ice chest to protect them from the mice and Kangaroo rats. I hung
lengths of wire bent to form small hooks from the ceiling in the
kitchen and from these we suspended pots and pans. We arranged
the plates and cups in the cupboards and silverware into a
partitioned storage case. I mounted other fruit crates onto the
walls of the bedroom and Mary Ann put up foldable clothing. From
the roof there we hung shirts. Every open space was used
efficiently, without seeming cluttered or claustrophobic.
By evening I stood back, looked at our accomplishments of a
single day, and thought voila, instant hut.
And that night we spent our first in our new home.
Of the various times of day in Baja the evening is the most
complete. Perhaps this is so because what was to be accomplished
during the day has or has not been done but is now fact. The
mornings are full of hope, midday filled with work, afternoons
are looking forward to the realization of the days' efforts. But
by evenings the day is past and we can reflect on the events of
that day and plan the next and relax to do the things we would do
if we had only to entertain ourselves. As the sun's light faded
we made dinner and lit the lanterns and fussed over the final
arrangements of our collected stuff. Michael and Kevin decided
which wooden crates were for their toys and which for cloths and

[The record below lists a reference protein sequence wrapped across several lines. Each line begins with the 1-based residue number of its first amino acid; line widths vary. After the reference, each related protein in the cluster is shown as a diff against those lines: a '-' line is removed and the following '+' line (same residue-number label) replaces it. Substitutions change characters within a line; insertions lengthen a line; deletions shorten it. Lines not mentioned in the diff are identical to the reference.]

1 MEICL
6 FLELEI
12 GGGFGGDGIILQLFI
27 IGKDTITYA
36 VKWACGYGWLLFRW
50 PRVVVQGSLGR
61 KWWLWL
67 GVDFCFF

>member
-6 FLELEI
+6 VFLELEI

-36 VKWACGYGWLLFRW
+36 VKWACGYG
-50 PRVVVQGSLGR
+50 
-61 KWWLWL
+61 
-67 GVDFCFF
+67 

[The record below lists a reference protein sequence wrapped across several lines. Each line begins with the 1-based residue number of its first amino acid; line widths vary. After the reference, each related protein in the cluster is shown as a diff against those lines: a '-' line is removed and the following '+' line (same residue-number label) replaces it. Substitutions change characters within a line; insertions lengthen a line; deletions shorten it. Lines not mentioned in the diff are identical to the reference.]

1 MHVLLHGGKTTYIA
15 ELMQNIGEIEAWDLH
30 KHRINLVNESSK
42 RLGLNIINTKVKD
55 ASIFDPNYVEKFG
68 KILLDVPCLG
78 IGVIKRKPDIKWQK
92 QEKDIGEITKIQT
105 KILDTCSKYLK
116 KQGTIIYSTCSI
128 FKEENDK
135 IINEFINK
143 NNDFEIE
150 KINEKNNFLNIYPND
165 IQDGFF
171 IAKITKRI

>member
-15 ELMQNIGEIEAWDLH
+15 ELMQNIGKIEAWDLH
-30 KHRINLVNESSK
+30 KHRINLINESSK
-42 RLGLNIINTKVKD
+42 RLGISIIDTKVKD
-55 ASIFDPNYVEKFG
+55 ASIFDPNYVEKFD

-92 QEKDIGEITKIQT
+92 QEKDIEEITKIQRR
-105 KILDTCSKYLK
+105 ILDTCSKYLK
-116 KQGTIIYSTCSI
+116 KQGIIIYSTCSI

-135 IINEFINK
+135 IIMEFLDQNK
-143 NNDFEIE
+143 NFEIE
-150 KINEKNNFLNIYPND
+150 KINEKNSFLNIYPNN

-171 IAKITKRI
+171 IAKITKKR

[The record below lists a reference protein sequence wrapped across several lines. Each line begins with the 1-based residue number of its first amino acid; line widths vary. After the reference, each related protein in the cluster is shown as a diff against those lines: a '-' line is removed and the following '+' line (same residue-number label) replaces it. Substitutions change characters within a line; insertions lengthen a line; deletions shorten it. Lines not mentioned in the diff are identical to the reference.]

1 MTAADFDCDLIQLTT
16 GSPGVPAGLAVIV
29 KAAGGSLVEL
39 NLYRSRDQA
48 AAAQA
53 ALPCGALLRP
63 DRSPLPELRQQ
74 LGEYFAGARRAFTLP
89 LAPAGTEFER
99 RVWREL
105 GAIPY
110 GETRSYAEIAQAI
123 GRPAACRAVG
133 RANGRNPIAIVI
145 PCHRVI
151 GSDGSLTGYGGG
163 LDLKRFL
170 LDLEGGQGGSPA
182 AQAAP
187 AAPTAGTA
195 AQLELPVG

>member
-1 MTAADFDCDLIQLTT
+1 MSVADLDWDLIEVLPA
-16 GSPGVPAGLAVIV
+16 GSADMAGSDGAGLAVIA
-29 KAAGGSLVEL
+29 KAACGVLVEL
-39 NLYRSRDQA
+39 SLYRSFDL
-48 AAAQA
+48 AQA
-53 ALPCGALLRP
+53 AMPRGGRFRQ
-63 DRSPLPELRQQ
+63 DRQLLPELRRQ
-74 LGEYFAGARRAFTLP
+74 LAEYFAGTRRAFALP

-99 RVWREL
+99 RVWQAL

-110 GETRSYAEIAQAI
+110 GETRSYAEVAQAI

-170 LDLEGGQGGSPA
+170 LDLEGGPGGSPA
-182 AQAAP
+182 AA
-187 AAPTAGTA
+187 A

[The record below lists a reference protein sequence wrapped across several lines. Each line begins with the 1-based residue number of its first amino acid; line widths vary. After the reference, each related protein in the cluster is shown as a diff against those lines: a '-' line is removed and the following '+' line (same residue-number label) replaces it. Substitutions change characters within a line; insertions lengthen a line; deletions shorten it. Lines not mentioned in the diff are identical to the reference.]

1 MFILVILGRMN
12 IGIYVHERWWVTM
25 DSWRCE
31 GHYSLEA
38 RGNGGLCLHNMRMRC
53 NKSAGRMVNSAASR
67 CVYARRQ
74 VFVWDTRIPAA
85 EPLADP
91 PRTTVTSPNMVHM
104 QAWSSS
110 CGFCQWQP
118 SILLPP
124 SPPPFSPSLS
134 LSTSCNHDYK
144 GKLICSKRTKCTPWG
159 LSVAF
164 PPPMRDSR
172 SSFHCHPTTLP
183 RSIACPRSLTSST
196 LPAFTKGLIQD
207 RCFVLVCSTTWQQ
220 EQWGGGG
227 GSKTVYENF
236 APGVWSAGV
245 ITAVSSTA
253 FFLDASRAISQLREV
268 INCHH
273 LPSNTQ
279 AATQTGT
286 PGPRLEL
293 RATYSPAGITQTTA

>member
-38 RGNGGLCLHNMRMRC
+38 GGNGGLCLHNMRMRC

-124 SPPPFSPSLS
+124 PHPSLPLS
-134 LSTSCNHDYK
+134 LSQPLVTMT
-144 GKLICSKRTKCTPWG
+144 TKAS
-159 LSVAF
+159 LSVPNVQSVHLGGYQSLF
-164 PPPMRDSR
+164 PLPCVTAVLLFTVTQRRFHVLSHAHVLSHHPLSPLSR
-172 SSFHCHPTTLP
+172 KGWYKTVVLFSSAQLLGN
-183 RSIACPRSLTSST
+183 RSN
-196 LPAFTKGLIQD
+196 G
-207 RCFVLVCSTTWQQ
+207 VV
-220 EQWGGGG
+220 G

arranged and rearranged and started over again.
Mary Ann and I walked outside to examine our handiwork. The
golden lantern light from inside seeped through the split bamboo
shades spilling onto the sand and stones of the beach. The small
bodies of our children discussing what went here and what went
there was a wonderful and tender moment. We could see through
into the inside just enough to see the movements of the boys.
This sight coupled with the sounds of the sea and air, the
absolute openness of the beach, the knowledge that we were here
completely on our own all filled me with a feeling of
accomplishment and of completion. I knew this would be a summer
of our lives.
We stood outside for a few minutes thinking about the additions
we could make to improve our home. We decided that another room,
the same dimensions as the first, could be added to the beach
side, and left completely open to the water. We could use half of
this as a library and eating area. The other half could be used
for storage and we could add another small piece of plywood on a
box, as a coffee table. But those were thoughts for another day.
By the time we walked back into the hut the boys were asleep on
their cots. We pulled the sheets around them and opened chairs
and sat where the library would be. I found the radio and put on
a John Williams Spanish guitar album. This was the perfect end to
a great day. There were many more to come. We were looking
forward to watching the boys slow down from the rush of everyday
life in southern California. We knew it would take some time, but
we knew it would happen. It would happen to us as well.
A breeze came up and kept the insects to a minimum and we sat
into the evening with the guitar playing in the background,
reading by dim light, until we were tired. We arranged our night
things and went to bed. As I turned off the music the night
noises of Las Cuevitas took its place and we fell into sleep
listening to new sounds.